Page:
January 2023 Weather and Its Impacts on Missouri
University of Missouri Extension
Mild conditions dominated Missouri in January with only a few days where daily temperatures were seasonable to below average, Figure 1. Preliminary data indicate the average statewide temperature for January was 37.3°F, or 7.9 degrees above the long-term average, following the general trend of mild Januaries over the past few decades, Figure 2. This year was the 7th warmest January on record (tied with 1939). Nine out of the past eleven months were warmer than average, Figure 3.
An unsettled January weather pattern impacted Missouri with notable precipitation events. Preliminary precipitation data indicated a statewide average of 2.66 inches, or 0.57 inches above the long-term average. Four out of the past five Januaries were wetter than average for the state, Figure 4, and months have been alternating between wet and dry since October, Figure 5.
Monthly precipitation totals were near to above average in most areas of the state, with heaviest amounts in far southeastern sections where more than 5-inches were reported, to less than 1-inch in small pockets of northeastern, central and northwestern Missouri. Heaviest and lightest January totals are listed in Table 1.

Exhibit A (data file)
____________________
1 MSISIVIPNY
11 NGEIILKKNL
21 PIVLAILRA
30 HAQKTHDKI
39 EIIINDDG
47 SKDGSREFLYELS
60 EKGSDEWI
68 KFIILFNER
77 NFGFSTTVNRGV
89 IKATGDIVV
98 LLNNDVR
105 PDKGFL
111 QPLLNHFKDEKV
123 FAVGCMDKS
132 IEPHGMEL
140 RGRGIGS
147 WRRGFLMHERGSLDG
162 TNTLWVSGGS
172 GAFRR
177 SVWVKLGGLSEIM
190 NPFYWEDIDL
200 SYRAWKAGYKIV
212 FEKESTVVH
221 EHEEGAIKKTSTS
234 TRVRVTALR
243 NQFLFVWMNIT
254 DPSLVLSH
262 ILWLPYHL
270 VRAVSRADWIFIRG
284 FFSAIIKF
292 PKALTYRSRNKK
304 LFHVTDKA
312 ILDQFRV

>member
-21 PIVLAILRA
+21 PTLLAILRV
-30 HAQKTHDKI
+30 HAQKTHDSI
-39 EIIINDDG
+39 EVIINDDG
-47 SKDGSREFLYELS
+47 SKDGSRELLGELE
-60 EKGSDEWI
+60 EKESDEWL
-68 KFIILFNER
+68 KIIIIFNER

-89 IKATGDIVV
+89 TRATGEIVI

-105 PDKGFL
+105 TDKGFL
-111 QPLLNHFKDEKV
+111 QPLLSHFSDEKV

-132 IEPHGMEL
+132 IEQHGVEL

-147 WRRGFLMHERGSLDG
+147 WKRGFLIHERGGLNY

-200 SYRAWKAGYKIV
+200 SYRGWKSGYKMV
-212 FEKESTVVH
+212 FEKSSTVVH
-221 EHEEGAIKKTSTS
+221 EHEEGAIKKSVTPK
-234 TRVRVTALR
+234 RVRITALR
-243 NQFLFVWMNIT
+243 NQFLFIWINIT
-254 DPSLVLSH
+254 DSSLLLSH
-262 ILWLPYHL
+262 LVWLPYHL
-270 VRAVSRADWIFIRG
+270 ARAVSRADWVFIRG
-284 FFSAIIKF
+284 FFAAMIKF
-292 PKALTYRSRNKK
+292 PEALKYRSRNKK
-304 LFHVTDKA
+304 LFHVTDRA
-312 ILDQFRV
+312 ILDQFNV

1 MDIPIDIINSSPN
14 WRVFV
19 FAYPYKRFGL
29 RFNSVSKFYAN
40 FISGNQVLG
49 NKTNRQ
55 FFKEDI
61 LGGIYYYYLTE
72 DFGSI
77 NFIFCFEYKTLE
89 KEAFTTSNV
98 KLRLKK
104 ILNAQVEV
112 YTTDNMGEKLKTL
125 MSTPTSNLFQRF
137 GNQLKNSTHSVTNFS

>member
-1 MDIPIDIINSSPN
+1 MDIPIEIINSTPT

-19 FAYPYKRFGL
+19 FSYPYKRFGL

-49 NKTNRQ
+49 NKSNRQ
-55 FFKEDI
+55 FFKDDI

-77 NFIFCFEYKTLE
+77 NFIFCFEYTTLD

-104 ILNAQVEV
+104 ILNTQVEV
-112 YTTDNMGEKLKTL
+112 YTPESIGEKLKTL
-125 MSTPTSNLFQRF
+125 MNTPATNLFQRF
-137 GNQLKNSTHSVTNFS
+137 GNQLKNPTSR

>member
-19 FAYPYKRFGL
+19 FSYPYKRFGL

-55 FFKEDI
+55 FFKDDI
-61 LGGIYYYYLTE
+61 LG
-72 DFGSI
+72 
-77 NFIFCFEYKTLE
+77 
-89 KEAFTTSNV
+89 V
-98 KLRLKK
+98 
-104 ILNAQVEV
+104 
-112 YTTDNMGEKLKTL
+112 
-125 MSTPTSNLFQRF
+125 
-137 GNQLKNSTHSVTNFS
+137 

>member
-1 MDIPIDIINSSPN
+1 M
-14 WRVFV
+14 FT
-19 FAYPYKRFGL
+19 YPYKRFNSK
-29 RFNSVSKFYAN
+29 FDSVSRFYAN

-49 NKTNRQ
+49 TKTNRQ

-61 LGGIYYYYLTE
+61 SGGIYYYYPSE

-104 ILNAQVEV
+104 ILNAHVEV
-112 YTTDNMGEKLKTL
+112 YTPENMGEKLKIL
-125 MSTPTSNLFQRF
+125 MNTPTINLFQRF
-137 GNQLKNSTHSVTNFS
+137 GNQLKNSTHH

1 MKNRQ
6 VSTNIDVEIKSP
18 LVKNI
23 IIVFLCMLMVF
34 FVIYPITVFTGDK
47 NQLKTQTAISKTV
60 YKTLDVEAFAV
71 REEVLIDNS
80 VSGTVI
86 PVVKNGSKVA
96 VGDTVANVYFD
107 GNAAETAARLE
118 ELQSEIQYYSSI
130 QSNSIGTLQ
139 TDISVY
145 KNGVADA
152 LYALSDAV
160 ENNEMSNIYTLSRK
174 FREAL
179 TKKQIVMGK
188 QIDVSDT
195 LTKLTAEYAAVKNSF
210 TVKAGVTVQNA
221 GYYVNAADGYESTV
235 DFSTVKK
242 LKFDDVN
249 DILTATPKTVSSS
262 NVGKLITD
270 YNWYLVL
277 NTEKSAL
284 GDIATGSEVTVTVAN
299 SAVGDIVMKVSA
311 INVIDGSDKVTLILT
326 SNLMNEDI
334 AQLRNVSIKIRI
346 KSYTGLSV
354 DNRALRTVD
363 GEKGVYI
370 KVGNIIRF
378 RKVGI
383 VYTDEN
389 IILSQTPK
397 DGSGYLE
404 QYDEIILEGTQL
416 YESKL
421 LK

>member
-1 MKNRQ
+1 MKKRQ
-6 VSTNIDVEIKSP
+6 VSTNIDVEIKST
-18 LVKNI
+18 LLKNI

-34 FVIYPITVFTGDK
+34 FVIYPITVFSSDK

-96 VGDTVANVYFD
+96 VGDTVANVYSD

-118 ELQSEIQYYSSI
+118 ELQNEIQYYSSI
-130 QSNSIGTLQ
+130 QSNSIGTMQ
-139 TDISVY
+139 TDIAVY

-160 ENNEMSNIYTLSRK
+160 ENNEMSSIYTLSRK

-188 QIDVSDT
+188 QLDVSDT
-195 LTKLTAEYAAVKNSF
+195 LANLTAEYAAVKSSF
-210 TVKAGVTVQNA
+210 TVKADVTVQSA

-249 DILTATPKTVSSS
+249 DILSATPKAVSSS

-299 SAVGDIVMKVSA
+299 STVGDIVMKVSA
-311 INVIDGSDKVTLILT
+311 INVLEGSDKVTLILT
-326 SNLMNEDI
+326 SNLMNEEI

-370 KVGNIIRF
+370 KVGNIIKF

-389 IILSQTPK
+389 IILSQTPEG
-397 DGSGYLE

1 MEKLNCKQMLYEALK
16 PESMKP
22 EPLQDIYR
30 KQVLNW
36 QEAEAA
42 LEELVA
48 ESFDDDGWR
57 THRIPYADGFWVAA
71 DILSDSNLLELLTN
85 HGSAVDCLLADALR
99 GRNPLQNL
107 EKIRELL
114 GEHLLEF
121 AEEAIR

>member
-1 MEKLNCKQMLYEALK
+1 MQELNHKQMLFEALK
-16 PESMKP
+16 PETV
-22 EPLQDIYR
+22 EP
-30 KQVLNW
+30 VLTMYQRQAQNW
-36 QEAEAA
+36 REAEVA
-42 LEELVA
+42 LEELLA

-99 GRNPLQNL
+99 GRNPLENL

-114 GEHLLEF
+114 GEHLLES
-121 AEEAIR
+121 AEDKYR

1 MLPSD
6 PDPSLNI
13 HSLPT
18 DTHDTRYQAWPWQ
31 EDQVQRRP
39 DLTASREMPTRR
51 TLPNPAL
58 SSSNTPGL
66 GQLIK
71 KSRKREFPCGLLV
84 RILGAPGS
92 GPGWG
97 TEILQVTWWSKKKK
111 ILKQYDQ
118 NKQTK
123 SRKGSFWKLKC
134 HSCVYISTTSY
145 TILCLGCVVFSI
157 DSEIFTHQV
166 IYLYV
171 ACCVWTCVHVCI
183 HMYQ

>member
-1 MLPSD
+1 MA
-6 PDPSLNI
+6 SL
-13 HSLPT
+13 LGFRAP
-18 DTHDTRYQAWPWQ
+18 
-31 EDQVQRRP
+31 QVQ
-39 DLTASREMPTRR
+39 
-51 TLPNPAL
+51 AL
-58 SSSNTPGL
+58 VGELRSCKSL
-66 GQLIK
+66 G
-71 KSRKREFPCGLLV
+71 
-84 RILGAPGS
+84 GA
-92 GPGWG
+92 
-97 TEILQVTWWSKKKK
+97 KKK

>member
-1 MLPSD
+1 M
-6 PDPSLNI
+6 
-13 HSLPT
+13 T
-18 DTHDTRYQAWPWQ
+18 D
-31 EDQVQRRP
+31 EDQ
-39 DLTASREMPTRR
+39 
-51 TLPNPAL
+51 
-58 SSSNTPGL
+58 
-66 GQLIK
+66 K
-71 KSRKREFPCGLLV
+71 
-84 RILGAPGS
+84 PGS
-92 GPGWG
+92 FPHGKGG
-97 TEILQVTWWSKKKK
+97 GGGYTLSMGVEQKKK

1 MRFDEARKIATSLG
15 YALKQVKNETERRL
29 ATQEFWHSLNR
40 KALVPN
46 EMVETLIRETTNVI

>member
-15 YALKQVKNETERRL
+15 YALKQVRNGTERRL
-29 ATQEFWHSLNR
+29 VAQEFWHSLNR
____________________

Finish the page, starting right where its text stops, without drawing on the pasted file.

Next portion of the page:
|January 2023 Heaviest & Lightest Precipitation Totals|
|Station Name*||County||Precipitation (in.)|
|Jackson 1.0SW||Cape Girardeau||7.17|
|New London 0.9SSW||Ralls||0.67|
|Clarence Cannon Dam||Ralls||0.81|
|**Precipitation gauges are from the NWS Cooperative Network, CoCoRaHS Network & Missouri Mesonet.|
There were a couple significant snowfall events impacting the state during January, both occurring within three days of each other. The first event impacted parts of northwest and far north central Missouri on January 21-22, with 3-6 inches reported, Figure 6. Heaviest amounts were observed in Andrew, Daviess and Grundy Counties. A CoCoRaHS observer in Cosby (Andrew Co.) reported 7.0 inches on the morning of the 22nd.
Another snow event impacted southern Missouri overnight on January 25, where a sizeable portion of the Ozarks reported 5-10 inches of snow, Figure 7. CoCoRaHS and NWS cooperative observers measured 8-10 inches of snow in Texas, Howell, Carter, and St. Francois Counties. The highest amount was observed in Houston (Texas Co.) and West Plains (Howell Co.) where 10-inches were reported.
The mild January weather translated to substantial savings in heating bills for consumers and less stressful conditions for outdoor workers, livestock and pets. According to the U.S. Drought Monitor, dryness conditions remained generally stable as January progressed except for far southeastern Missouri where improvement was noted due to heavier precipitation, Figure 8.
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Source: Pat Guinan, 573-882-5908